BLOG: Why Teenagers Need Meaningful Connections with Adults

By May 13, 2020Ministry Strategy

If I were to ask you what role the student ministry plays within the life of your local church, how would you answer? Would they be the next generation of the church, separated off during corporate worship times? Would they be incorporated into the church without the opportunity to gather together exclusively with others in their age group? I ask these questions because these are the questions I’ve been asking myself as I evaluate my ministry in this time apart.

In the first example above, we see the students separated without meaningful connections to the church. If we isolate students from the rest of the gathered church, we are taking away opportunities to have their lives shaped by other adults in the body. As a student minister, it’s my job to think of ways to create meaningful connections within the collective church body.

The distance placed between many student ministries and church bodies usually begins with good intentions. Maybe we are trying to create a more welcoming environment for teens. Maybe the worship schedule at the church is crowded, so the only youth gathering can happen while the adults are in the worship service. Maybe the only available gathering area is in a separate building, making it more difficult to feel like a part of the church. Whatever the reason may be, this time apart is the time to reevaluate our programming to help better connect our teens to other adults in the church. We have an incredible opportunity to reboot out ministries, incorporating more student and adult interaction! Here are three reasons why:

1. Teenagers Benefit from the Life Experiences of Adults
Both teens and older adults feel hesitant to interact with one another. I’ve heard the reasoning many times, always from a good heart- someone feels hesitant to volunteer in the ministry because they’re concerned they can’t relate to students. As we grow older and mature, God gives us more stories to share with others. We receive stories of His faithfulness provision, goodness, and grace. These stories are powerful to teenagers, often drawing them in and serving as the foundation for many conversations.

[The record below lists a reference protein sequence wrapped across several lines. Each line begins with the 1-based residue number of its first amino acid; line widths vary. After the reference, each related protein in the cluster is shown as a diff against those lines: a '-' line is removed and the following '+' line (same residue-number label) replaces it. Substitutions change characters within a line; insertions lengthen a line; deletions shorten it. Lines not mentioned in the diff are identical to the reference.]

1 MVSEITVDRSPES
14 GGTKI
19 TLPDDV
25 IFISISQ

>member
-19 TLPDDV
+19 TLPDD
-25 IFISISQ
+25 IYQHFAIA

Many stories revolve around the difficult decisions teenagers have to face. While today’s culture is significantly different than it was even ten years ago, many of the big decisions remain the same. By connecting teens with older adults, students have an opportunity to hear how these decisions made (or didn’t make) that big of a difference. There’s an opportunity to learn from mistakes or wrong decisions. There’s also an opportunity to encourage students towards faithfulness, rooted in an adult’s desire to share what they wished they knew at that age.

2. We Have an Opportunity to Train Students to Lead
Teenagers who trust in Jesus for salvation have a part to play in the church. They need adults who are willing to take the time to train them and teach them what it means to use their gifts to serve others. The encouragement from a caring adult is powerful. These words of life are useful in the spiritual formation of young believers.

As a minister of the gospel, I’m always working myself out of a job. This truth extends to all of us. We all need to be training up those who will replace us. When we hold on to our roles within the church with clenched fists, we are keeping some of the most gifted and passionate individuals from being able to serve. Instead of seeking to hold on to our positions for our own good, we have an opportunity to show young people what it looks like to serve in humility.

3. A Unified Church Displays the Gospel to the World Around Us.
What other mission could possibly unite people from every tribe, tongue, nation, and age like the gospel of Jesus Christ? In a culture where teenage rebellion is normalized, we have an opportunity to display the uniting power of the gospel to a world full of unbelievers.

Whether it’s leading the people of God in worship through music, serving on the audio/visual team, greeting, setting up and tearing down, teenagers and adults serving together displays the glory of God. Consider how you might plug your students into service opportunities during church events and as we begin the slow transition back towards the normal weekly gathering.

How I used this in my context
I was thinking through the things we do in our student ministry while I've had time to plan the changes I'd like to make. These are my thoughts put together into a blog post.
Author
Matt Hall
DYM

DYM

Leave a Reply